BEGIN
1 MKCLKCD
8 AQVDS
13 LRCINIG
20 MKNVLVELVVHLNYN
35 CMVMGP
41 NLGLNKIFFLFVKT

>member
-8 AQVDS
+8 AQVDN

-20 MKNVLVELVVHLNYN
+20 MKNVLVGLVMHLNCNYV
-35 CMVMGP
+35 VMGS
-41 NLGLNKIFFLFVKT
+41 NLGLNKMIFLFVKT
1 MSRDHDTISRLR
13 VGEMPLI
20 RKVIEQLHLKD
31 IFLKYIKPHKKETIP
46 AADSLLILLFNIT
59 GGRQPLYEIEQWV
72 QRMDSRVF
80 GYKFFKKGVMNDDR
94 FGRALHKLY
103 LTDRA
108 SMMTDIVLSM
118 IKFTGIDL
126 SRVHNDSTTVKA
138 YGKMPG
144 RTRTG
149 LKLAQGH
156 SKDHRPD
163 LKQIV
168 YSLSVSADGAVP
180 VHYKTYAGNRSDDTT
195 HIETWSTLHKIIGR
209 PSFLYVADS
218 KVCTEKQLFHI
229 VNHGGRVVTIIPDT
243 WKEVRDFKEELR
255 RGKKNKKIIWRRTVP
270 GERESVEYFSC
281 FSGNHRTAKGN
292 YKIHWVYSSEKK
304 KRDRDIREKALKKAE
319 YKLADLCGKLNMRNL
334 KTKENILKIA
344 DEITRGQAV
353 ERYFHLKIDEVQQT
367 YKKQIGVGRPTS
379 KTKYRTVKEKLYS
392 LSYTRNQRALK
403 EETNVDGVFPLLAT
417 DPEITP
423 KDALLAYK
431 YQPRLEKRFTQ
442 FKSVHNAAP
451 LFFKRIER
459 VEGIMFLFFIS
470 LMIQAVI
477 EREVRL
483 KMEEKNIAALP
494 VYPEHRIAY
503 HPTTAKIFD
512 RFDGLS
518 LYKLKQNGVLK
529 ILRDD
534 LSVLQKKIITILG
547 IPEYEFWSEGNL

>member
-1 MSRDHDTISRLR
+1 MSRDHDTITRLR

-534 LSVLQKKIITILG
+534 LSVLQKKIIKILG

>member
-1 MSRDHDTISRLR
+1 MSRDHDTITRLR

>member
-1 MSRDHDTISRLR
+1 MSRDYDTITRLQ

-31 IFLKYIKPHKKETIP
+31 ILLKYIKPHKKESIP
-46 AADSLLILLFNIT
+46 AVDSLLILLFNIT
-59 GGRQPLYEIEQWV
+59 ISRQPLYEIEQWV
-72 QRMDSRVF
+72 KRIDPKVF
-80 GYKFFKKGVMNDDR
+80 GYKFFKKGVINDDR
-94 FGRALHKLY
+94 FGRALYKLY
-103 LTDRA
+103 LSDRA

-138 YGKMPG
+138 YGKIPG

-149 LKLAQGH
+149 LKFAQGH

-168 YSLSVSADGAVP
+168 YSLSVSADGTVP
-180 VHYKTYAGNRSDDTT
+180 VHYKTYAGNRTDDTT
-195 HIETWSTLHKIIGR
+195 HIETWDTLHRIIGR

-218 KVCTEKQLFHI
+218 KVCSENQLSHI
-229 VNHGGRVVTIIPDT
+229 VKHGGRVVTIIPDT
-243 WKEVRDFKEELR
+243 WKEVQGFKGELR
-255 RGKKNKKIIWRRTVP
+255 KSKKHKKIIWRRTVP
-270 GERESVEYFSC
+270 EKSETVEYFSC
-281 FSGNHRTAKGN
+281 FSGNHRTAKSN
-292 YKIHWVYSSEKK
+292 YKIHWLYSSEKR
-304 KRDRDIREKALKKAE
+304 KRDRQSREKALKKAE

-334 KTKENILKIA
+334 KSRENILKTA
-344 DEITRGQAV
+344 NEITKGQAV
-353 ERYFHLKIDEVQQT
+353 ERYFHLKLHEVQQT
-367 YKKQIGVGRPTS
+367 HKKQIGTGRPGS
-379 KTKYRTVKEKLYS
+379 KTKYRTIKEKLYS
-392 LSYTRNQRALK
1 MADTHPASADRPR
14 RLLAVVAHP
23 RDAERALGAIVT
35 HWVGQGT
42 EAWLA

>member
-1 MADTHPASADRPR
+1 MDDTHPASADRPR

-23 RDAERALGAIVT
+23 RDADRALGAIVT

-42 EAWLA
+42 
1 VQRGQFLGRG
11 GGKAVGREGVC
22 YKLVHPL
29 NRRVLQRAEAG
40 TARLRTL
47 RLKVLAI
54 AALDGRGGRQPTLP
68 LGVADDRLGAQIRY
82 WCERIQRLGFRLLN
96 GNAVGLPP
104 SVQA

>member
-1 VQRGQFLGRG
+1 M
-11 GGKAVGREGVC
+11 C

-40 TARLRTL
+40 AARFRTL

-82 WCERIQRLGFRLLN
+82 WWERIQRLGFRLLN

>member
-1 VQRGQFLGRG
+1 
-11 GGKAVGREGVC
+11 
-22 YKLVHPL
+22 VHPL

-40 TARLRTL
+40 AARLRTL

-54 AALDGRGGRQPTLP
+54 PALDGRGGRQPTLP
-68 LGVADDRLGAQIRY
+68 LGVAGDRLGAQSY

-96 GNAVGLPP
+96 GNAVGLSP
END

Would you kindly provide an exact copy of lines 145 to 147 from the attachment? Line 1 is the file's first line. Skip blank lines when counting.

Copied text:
11 GGKAVGREGVC
22 YKLVHPL
29 NRRVLQRAEAG